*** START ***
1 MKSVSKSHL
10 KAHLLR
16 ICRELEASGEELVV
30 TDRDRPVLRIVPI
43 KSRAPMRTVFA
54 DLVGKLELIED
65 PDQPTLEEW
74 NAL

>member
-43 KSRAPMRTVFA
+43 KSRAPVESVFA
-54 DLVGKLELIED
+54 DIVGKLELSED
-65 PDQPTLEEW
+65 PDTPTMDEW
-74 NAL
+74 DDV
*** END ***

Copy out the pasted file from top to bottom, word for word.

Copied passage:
1 MKSVSKSHL
10 KAHLLR
16 ICRELEASGEELVV
30 TDRDRPVLRIVPI
43 KSRAPMRTVFA
54 DLVGKLELIED
65 PDQPTLEEW
74 NAL

>member
-43 KSRAPMRTVFA
+43 KSRAPVESVFA
-54 DLVGKLELIED
+54 DIVGKLELSED
-65 PDQPTLEEW
+65 PDTPTMDEW
-74 NAL
+74 DDV